Fun times ahead :)

PS ~ First time ever successfully pushing back the infamous devlog deficit? Just more proof that there is time ;)
“Whether you think you can, or you think you can't--you're right.” ~ Henry Ford

Re: Week of September 14, 2014

Monday, September 15, 2014

Excellent :)

Of all of today's work, I'd have to say that my appreciation lies most with the realization that I had today that led me to a much better model of widget updating / drawing, and may, in time, do the same for game object updating / drawing. For a long time, I've had some kind of a fuzzy idea about the relationship between an object's state, the way in which an object interacts with its children to determine that state, and the way in which an object yields control of its state to the parent.

Interestingly, my fuzziness has manifested in a lot of mistakes and imprecisions over time -- from the early days of the LTP interface, which has some strange parent/child consistency issues, to the days of the flat scenegraph, which mostly circumvented and ignored the structured relationship between objects. Finally, I believe I've come to an understanding of the proper two-phase relationship that makes updating and drawing work very consistently for hierarchies. As of today, this understanding is fully-implemented in the UI and already showing a lot of new clarity! Yay :)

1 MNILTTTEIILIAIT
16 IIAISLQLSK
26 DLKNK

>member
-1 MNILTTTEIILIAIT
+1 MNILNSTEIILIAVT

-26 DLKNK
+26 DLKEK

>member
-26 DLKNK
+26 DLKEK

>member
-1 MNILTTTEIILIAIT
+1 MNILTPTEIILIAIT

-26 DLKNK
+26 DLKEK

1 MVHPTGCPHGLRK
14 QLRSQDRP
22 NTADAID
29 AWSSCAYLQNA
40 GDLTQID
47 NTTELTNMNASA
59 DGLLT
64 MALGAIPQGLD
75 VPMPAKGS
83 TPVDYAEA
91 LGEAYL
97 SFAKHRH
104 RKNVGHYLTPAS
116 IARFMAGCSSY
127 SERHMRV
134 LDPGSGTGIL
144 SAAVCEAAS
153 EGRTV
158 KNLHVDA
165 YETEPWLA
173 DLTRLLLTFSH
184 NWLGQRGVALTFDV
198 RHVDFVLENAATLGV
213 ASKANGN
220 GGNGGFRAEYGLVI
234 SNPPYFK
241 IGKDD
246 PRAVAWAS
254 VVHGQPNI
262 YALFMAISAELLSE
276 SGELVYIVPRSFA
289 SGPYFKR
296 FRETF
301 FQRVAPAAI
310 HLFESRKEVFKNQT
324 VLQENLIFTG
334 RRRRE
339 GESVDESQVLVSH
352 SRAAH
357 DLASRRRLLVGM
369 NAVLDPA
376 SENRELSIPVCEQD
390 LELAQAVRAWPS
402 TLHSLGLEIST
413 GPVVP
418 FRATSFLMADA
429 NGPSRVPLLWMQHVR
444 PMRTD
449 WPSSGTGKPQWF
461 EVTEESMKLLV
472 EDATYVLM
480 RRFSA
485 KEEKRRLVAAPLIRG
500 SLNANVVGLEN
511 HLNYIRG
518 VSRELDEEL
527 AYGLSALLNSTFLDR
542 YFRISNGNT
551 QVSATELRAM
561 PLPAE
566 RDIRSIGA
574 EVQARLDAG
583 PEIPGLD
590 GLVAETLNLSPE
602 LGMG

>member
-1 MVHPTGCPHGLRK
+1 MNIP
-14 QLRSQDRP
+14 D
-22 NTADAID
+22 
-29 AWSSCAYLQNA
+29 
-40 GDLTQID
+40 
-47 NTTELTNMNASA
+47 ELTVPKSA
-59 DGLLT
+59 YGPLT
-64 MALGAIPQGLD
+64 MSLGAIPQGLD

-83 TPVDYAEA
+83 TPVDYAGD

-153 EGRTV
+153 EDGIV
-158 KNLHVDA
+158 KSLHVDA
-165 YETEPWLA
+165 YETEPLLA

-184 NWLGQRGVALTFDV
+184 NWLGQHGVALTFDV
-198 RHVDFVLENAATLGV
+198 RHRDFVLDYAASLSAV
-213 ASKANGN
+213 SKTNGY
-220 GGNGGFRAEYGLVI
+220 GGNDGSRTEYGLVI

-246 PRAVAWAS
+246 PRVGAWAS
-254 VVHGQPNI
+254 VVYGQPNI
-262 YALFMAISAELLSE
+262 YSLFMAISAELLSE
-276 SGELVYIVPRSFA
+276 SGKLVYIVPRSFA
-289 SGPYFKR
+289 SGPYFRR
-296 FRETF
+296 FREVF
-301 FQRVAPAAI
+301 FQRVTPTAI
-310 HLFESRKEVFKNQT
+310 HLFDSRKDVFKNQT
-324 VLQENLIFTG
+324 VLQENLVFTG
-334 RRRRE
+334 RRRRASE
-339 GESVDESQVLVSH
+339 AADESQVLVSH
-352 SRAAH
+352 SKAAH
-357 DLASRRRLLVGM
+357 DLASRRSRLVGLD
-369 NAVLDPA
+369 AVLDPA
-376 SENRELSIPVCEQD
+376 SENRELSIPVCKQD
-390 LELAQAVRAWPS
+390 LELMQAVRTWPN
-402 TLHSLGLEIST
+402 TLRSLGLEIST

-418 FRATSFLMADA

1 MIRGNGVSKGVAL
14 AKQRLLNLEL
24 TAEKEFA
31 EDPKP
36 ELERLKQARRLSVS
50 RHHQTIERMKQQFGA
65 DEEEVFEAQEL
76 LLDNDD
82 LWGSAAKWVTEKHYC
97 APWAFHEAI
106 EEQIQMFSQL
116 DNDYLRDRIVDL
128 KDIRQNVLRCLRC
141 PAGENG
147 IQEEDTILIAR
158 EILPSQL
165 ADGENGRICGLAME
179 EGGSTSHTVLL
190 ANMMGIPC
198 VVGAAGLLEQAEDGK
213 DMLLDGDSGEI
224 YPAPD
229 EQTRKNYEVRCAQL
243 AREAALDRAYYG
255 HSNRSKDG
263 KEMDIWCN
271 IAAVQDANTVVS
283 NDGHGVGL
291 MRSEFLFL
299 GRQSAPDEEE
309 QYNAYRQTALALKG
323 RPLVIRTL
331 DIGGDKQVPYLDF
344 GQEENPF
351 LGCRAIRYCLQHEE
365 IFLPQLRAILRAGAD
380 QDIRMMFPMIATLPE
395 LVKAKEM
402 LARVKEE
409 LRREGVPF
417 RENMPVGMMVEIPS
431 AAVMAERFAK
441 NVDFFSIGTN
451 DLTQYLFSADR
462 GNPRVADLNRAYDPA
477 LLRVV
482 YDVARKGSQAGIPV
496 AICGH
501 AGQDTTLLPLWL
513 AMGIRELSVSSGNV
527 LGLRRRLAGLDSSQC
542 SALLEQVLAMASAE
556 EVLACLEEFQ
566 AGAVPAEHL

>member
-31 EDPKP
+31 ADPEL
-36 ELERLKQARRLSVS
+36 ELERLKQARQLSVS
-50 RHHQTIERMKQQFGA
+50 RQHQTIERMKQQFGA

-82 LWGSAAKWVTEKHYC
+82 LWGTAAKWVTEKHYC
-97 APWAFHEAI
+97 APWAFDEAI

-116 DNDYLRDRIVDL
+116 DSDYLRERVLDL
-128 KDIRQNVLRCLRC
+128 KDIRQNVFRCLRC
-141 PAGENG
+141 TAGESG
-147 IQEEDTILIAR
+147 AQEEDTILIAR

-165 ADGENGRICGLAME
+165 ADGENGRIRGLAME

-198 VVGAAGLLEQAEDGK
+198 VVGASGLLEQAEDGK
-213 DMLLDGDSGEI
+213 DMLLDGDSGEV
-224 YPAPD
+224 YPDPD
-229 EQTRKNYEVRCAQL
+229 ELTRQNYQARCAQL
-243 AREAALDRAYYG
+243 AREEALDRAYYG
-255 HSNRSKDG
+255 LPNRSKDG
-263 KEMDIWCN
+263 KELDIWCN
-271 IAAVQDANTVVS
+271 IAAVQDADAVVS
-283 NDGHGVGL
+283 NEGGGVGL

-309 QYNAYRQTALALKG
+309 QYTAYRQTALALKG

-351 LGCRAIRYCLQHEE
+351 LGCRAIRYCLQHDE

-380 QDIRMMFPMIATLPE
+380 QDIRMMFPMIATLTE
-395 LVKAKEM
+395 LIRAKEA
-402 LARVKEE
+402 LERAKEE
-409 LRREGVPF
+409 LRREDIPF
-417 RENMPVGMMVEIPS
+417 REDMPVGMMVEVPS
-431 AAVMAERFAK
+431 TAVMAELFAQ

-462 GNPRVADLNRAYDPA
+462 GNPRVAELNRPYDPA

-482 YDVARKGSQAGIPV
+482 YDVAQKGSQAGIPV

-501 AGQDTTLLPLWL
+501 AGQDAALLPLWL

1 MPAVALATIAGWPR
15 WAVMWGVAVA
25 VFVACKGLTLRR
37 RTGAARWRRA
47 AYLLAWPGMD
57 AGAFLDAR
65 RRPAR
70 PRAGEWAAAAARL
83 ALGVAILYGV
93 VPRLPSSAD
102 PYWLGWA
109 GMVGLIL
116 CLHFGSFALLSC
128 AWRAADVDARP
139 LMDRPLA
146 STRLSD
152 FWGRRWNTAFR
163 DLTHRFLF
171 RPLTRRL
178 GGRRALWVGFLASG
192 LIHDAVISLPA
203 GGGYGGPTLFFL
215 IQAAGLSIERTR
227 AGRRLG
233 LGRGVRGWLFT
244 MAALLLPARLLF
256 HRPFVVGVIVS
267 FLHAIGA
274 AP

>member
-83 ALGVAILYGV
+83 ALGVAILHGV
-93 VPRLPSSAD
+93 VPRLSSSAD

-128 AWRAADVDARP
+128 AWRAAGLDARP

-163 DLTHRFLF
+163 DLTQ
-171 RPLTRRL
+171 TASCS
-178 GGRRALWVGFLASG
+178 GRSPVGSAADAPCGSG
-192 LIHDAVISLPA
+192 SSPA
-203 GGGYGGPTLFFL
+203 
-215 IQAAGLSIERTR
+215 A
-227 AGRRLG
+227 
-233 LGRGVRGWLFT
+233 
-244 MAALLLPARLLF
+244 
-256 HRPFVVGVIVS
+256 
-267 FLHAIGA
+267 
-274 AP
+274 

I won't delve too far into the details, because there's been a lot of that lately -- but just explain the basics. When an object (or this case, a widget) has some properties (like size, position, color, etc.) that may be determined by children, but may also be overridden by parents, the way to handle it is in a two-phase update process. First, we traverse the hierarchy of objects in what I call the 'pre' way -- we call the pre-update on our children so that they can figure out their state. We then determine our own state, using only ourself and child configurations. For example, a list widget may determine what its total size needs to be in order to hold all list elements. Then, we traverse the hierarchy again in what I call the 'post' way -- we read from our own state (knowing that parents may have altered it), and write to the state of our children, before finally allowing them to perform their post-update. In the pre-update phase, a listbox, for example, will compute the total size necessary to hold children (children have already run their pre-update to determine their desired state). In the post-update, a listbox, for example, will recognize that the size that it now has is the 'global truth' (determined by parents), and will position and size children accordingly, before allowing them to do the same recursively. It's a bit like every object in the hierarchy first listens to what his subordinates are doing, then figures out what to do, then reports back to and awaits orders from a superior. The state first travels up the hierarchy. After receiving those orders, he creates his own sub-orders for children and dispatches them. The state now travels down the hierarchy.